On the Immorality of Illegal ImmigrationBook - 2009
Father Bascio presents a strikingly different perspective on illegal immigration from that of most Christian clergymen. He turns his spotlight on the harm of officially tolerated illegal immigration to Americas own struggling workers in the form of joblessness, shrinking wages and poorer working conditions. African-American workers, already plagued by job discrimination, bear the heaviest burden of the illegal invasion, which locks them out of many workplaces or drives wages below acceptable levels. The chronic non-enforcement of immigration laws is no accident: Congress has little stomach for ending something so profitable for their most powerful donors and the voters they can muster. The author fears that many committed Christians are blinded to these abuses by their church leaders preoccupation with charity toward illegal aliens, while ignoring the plight of millions of low-wage Americans. He deftly rebuts the self-serving myth of employers and politicians that illegals "do jobs Americans wont do." Bascio also sees the profit motive behind legal immigration policies that lure the third worlds best and brightest to America, stripping poorer nations of their physicians, teachers and scientists. As a Catholic priest, the author admits the unpleasantness of taking a position not shared by his Churchs hierarchy, which is driven by the prospect of rising membership. Bascio sees unchecked illegal immigration as having grave consequences for overall U.S. tranquility: disdain for the rule of law, street gangs, document fraud and identity theft, staggering welfare and education costs and creeping "Balkanization" that threatens the national principle of E Pluribus Unum. Father Bascios book is a resounding appeal to Christians to re-examine their churches conventional view of illegal immigration and consider the hardship it brings for fellow Americans and its dangers for the nation as a whole.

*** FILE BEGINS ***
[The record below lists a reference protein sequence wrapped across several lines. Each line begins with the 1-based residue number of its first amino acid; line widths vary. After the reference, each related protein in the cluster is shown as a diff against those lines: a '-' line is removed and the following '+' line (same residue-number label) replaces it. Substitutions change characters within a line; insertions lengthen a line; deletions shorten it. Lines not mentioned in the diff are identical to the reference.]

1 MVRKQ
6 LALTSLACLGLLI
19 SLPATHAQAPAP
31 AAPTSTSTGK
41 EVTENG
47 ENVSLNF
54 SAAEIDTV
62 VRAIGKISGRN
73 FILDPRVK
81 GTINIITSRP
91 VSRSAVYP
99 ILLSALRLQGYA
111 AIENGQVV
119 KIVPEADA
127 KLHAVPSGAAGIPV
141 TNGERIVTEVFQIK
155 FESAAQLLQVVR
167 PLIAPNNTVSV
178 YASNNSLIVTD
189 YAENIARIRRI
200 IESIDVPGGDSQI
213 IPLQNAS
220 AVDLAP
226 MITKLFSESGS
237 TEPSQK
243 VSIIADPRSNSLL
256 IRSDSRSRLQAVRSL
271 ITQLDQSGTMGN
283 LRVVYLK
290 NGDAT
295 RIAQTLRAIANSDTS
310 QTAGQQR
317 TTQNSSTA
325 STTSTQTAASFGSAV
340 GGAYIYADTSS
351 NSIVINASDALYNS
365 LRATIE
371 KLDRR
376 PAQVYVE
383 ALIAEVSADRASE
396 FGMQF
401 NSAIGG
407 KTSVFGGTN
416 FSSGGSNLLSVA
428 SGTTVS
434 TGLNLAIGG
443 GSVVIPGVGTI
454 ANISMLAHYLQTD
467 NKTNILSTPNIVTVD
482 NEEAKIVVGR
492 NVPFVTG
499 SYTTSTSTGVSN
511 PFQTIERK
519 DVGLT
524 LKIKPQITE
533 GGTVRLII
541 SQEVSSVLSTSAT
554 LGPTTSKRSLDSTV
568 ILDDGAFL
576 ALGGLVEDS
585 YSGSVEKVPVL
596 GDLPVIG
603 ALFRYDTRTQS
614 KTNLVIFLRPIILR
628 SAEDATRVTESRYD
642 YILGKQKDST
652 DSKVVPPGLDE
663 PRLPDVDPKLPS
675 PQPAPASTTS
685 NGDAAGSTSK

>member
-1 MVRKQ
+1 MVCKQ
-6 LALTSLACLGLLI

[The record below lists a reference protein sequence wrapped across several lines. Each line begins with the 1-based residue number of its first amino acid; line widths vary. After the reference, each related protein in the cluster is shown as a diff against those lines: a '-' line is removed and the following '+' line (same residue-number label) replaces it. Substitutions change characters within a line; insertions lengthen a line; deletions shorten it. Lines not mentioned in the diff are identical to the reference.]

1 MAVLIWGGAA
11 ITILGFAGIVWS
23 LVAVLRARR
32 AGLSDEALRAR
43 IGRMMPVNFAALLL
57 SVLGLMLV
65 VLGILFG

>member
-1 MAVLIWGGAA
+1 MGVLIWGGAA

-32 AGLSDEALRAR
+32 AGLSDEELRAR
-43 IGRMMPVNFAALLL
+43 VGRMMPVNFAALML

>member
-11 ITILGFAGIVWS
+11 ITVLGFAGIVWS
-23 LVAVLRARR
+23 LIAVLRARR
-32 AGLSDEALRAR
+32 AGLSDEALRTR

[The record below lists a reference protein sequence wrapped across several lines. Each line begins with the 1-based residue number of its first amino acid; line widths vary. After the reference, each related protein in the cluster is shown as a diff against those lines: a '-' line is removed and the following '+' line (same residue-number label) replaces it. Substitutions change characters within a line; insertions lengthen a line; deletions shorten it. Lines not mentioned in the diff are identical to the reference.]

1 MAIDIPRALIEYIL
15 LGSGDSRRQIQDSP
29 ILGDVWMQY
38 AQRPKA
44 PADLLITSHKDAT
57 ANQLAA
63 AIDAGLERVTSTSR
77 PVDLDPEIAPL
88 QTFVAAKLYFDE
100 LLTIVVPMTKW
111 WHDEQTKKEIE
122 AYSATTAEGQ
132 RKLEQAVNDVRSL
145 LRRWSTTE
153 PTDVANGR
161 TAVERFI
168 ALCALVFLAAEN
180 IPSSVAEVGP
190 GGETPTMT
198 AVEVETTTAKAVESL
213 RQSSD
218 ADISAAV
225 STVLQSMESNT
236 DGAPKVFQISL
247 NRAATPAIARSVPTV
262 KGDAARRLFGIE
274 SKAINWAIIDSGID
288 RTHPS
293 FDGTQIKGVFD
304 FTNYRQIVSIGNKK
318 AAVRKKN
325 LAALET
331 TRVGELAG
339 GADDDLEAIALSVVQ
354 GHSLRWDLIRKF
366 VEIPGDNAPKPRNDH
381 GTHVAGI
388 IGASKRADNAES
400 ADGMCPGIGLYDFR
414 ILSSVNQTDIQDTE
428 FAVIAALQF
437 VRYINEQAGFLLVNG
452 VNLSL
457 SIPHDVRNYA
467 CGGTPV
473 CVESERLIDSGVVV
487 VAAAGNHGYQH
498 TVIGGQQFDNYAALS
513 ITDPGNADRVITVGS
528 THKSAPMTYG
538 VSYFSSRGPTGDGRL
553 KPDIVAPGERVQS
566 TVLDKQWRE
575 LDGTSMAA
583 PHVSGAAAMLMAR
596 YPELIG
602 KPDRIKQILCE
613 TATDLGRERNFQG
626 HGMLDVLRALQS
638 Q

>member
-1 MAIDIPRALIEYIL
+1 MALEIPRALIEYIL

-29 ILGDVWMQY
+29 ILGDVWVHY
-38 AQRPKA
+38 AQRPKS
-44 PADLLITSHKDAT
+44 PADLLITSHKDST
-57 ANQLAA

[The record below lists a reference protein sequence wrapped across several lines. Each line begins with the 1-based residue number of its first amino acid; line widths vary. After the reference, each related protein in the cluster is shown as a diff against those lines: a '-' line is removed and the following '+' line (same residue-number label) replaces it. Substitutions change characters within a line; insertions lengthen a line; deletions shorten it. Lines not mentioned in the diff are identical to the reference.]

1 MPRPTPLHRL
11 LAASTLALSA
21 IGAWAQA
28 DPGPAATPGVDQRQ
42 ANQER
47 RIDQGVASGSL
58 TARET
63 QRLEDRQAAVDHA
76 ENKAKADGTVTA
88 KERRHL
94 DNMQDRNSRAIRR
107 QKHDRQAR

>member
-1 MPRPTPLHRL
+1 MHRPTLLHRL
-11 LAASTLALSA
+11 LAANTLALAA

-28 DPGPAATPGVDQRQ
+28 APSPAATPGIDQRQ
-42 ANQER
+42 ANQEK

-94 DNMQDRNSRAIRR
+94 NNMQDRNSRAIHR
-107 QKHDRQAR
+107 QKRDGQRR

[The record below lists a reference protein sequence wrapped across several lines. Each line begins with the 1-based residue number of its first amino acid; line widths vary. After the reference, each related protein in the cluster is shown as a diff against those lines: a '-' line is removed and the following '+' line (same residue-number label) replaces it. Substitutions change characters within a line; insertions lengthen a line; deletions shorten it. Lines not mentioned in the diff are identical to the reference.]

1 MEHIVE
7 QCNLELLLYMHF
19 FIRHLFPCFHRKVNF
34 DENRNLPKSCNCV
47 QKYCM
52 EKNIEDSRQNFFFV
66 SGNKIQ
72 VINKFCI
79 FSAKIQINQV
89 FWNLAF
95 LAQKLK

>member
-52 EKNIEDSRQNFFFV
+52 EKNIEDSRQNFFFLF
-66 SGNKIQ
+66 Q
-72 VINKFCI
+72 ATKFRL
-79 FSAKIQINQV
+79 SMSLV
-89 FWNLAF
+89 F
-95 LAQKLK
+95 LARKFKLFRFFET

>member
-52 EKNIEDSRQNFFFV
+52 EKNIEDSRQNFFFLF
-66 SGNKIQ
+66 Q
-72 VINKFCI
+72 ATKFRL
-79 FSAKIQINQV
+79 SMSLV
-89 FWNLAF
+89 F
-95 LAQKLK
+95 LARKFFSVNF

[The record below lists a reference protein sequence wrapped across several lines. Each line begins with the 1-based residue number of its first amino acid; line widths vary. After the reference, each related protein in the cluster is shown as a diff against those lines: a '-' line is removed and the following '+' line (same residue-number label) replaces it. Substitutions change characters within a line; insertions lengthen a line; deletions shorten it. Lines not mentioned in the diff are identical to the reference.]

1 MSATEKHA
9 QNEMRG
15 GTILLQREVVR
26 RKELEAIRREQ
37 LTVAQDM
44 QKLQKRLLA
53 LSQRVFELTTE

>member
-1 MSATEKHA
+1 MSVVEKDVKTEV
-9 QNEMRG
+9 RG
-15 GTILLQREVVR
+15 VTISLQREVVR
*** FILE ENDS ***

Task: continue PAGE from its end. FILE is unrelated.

Publisher: Bloomington, IN : AuthorHouse, c2009.
Edition: Rev. ed.
Characteristics: vii, 213 p. ; 21 cm.